* Three transmissions (on my 4th now)
* Replaced shocks/struts when purchased, and will probably replace them again soon.
* Hole in the intake tube causing idle surge (89000 miles)
* Mass Airflow Sensor (89000 miles)
* Tie Rod ends (85000 miles)
* Alternator (85000 miles)
* Replaced the capacitors in the ECU (85,000 miles)
*Replaced tires (Firestone Firehawks hydroplaned at the slightest hint of water; replacement Pirelli HP's *ROCK*!)
* Timing belt worn (50,000 miles?)
* Multiple repairs to rear window defroster (broken currently--wire won't stay attached to heating element)
* Broke the valve cover while replacing the PCV valve (suspect corrosion rather than a defect in the part)
Owning an Eagle Talon has been a love/hate kind of thing. It's absolutely a kick in the pants to drive, but has needed a lot of maintenance.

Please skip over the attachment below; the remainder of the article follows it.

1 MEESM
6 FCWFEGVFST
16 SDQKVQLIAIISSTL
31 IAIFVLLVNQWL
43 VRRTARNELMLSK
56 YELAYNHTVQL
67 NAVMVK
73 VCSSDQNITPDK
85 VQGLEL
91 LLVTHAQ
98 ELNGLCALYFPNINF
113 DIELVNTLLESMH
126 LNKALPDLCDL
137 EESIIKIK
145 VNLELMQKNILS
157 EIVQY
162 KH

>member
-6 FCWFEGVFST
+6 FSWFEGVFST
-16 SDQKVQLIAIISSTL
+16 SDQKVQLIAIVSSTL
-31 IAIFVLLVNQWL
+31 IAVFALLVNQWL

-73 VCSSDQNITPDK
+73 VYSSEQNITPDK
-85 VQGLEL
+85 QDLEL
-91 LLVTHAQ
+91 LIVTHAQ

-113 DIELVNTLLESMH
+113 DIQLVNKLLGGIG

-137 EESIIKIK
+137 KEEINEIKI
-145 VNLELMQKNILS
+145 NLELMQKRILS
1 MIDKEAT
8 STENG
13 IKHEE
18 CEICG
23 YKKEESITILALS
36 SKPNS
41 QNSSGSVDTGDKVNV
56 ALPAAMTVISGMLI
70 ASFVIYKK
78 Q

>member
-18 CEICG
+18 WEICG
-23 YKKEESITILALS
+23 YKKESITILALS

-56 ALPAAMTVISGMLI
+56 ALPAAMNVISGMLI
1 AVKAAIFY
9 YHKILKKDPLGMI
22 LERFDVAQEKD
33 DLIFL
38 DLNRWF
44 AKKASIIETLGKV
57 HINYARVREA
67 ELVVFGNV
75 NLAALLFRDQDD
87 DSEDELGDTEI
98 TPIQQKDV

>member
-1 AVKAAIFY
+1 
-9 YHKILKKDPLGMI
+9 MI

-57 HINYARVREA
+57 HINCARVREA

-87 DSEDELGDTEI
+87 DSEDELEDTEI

I strongly suspect my Talon was abused before I bought it; it spent the first six months in the shop more than on the road. It needed *LOTS* of suspension work, two new trannies (the first replacement was a poor quality rebuild and never worked right), etc.
Once I worked the bugs out, though, fell in love with the car. The handling is by far the best of anything I've ever driven. While I *really* would like the TSi AWD, my non-turbo is still pretty quick and there are plenty of after-market mods available. I replaced the stock air filter with a K&N FIPK (highly recommended!), added an aluminum intake tube when the stock snorkel developed a hole in one of the accordion pleats, added a front upper strut tower brace (greatly reduced wheel hop on acceleration in snow and ice).
While the Talon (and it's sister DSM's, the Plymouth Laser and Mitsubishi Eclipse) does require more maintenance than anything else I've ever driven, it's also very easy to work on. The engine compartment is large and open, most of what you need to access is visible through the hood, and there is lots of information available about DSM maintenance on the Internet.
Good--performance, handling, ease of maintenance, available modifications, looks.
Bad--somewhat maintenance intensive, parts can be a little expensive ($3000 for my last transmission--ouch!), drive train doesn't seem to be strong enough for a care of this nature, later models (esp. 2nd generation turbos) are susceptible to crankwalk, prepare to spend money on speeding tickets :)